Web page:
I’m still waiting on the final research papers from my Plant Physiology students, but everything else for this class is wrapped up. Today I tried something new for their poster presentations, replacing the research posters on the boards in the hallway around my lab with their project posters. This worked better than I expected, enabling the students to mill around and discuss their work with each other; it was not too unlike what happens at an actual poster session.
I like to debrief this class in person every time I teach it because I feel like their shared reflections sometimes lead to input that wouldn’t have emerged without a real-life conversation. One of the topics that came up today was the need for more feedback in the planning stages of their projects. Although they all seemed to like the open-ended nature of the mutant project, several of them said they would have benefited from a more formal meeting with me after they submitted their proposal, but before beginning their experiments. I like this idea and plan to try it next year.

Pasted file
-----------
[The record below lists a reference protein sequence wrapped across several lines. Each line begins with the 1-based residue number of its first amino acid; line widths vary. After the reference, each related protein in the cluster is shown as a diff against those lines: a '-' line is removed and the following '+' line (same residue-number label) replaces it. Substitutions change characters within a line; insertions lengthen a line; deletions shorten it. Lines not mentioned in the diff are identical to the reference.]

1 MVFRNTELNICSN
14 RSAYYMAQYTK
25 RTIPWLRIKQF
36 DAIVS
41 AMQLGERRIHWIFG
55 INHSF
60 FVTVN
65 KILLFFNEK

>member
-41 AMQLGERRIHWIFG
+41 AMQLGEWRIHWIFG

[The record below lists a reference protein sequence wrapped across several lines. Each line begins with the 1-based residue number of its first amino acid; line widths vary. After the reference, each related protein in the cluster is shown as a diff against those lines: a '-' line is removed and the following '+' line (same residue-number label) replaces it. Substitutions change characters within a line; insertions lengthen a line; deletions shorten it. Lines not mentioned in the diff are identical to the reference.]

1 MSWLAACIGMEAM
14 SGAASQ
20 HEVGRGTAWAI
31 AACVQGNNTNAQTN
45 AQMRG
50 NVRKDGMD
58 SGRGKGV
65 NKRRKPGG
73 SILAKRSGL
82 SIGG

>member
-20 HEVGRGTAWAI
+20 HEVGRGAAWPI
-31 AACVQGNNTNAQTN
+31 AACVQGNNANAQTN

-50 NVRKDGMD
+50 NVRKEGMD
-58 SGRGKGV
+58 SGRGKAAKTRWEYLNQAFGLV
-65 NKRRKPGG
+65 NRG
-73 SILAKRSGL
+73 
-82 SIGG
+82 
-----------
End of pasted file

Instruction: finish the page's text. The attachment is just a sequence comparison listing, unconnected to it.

Another good suggestion was to structure the early part of the semester to include some more traditional lab experiences that would expose them to some of the routine methods they were likely to require for their projects. Those first few weeks always feel a bit wasted even though I warn encourage them to use the time wisely by reading widely on their topic, so I think I’ll try mixing it up next year.
On the technical side, only one group in five succeeded in using PCR to confirm their T-DNA insertion. I know each group used the online primer design tool correctly since I checked their work before I placed the order. I’m guessing the weak link in the chain was with either the DNA isolation protocol or bad pipetting technique. I can address both of these with a little more oversight next time, I hope.